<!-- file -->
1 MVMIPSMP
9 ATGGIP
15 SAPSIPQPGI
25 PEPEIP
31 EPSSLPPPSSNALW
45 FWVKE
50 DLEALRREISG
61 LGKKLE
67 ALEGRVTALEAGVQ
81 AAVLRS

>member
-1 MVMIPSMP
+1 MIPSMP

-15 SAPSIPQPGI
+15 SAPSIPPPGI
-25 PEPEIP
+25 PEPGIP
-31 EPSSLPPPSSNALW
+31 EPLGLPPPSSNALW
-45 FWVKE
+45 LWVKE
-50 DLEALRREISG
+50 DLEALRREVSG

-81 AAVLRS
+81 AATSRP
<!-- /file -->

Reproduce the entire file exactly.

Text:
1 MVMIPSMP
9 ATGGIP
15 SAPSIPQPGI
25 PEPEIP
31 EPSSLPPPSSNALW
45 FWVKE
50 DLEALRREISG
61 LGKKLE
67 ALEGRVTALEAGVQ
81 AAVLRS

>member
-1 MVMIPSMP
+1 MIPSMP

-15 SAPSIPQPGI
+15 SAPSIPPPGI
-25 PEPEIP
+25 PEPGIP
-31 EPSSLPPPSSNALW
+31 EPLGLPPPSSNALW
-45 FWVKE
+45 LWVKE
-50 DLEALRREISG
+50 DLEALRREVSG

-81 AAVLRS
+81 AATSRP